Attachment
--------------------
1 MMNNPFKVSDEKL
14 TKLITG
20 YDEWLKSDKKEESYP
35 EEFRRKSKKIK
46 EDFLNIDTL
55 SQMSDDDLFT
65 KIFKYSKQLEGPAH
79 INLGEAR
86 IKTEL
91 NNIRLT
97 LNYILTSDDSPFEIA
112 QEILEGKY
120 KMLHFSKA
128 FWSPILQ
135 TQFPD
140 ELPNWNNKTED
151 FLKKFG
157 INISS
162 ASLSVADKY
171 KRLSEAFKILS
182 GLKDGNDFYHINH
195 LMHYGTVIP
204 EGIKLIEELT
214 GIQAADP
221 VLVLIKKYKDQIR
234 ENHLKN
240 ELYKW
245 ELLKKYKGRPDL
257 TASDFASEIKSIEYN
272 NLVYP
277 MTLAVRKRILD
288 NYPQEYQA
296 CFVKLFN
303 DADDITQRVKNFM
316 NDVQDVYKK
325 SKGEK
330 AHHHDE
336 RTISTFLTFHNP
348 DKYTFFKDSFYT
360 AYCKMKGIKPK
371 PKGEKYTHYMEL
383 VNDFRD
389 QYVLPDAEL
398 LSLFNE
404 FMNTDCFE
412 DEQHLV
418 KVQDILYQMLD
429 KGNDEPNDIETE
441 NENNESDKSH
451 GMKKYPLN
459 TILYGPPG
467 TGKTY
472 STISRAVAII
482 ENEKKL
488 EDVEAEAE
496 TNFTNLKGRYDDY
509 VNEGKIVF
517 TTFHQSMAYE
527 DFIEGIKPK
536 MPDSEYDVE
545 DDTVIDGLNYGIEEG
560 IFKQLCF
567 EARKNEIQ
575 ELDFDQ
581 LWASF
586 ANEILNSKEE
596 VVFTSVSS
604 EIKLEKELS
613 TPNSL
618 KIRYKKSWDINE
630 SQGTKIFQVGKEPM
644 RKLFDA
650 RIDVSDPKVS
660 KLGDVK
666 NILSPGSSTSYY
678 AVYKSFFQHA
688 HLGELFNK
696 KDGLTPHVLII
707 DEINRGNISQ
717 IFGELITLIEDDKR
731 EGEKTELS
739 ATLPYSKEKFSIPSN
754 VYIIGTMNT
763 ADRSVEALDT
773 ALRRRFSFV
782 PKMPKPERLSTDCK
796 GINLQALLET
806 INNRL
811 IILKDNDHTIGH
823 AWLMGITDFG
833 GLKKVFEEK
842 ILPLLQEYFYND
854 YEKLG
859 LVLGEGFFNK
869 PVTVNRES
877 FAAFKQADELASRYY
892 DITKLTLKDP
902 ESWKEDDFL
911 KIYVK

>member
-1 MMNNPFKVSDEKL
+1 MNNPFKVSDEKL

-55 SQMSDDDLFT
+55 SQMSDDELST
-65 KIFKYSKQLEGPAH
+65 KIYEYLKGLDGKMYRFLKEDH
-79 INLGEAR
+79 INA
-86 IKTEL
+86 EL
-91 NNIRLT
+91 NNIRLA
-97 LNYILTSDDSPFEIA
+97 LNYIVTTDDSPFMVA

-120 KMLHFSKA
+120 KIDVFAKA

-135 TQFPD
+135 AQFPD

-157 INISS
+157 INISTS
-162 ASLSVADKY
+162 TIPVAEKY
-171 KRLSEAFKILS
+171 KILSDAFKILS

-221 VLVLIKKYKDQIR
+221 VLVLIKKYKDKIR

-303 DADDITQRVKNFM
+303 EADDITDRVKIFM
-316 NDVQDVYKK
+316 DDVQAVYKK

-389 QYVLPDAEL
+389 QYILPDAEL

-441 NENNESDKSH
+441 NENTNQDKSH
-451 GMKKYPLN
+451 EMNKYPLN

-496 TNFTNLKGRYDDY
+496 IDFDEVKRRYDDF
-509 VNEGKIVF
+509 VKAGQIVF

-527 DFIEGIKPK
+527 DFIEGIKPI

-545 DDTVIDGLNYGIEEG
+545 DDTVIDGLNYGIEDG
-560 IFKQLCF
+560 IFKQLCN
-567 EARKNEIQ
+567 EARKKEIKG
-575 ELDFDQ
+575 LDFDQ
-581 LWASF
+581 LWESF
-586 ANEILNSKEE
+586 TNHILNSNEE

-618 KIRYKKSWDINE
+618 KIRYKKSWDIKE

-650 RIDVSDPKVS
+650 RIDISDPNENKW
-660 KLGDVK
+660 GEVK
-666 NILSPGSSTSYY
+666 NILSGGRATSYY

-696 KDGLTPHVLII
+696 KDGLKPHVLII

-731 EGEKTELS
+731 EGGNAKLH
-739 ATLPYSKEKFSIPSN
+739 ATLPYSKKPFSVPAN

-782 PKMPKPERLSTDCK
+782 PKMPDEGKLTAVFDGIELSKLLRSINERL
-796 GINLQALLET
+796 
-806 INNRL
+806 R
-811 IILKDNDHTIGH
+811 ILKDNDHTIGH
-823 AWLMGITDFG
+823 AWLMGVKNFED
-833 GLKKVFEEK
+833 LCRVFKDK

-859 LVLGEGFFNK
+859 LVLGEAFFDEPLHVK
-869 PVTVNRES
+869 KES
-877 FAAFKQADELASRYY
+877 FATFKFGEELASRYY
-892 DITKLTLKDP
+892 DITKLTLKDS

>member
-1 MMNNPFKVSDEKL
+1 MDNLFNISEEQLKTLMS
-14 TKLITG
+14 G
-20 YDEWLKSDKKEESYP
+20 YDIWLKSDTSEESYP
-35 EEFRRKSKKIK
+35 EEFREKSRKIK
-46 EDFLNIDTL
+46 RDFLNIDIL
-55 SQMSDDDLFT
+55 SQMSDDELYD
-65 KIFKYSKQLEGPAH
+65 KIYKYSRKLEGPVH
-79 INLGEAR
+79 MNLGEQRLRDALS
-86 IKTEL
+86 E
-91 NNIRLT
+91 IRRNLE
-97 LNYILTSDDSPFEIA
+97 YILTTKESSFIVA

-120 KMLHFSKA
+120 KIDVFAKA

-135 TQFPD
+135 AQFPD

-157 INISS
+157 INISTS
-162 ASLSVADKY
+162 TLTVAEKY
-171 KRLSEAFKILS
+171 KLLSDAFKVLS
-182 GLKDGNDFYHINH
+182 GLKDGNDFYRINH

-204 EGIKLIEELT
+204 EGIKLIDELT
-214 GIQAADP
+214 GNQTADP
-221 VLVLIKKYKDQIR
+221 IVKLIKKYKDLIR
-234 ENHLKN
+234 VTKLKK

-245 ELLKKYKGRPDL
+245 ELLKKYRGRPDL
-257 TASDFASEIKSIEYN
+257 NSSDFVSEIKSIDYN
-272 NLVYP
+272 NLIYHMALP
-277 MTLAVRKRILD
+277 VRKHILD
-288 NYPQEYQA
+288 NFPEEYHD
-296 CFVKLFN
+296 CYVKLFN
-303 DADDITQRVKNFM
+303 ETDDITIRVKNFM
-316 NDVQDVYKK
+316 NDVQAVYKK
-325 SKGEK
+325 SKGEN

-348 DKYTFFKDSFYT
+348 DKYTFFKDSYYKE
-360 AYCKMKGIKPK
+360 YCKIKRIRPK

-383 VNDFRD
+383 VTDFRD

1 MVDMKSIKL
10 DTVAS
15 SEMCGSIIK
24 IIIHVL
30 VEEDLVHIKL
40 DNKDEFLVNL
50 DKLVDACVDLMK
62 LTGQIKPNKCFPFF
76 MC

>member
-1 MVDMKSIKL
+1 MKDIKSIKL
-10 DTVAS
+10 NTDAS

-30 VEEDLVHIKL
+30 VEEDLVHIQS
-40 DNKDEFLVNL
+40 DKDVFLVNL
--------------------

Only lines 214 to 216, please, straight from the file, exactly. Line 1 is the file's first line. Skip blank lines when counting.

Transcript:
-135 TQFPD
+135 AQFPD

-157 INISS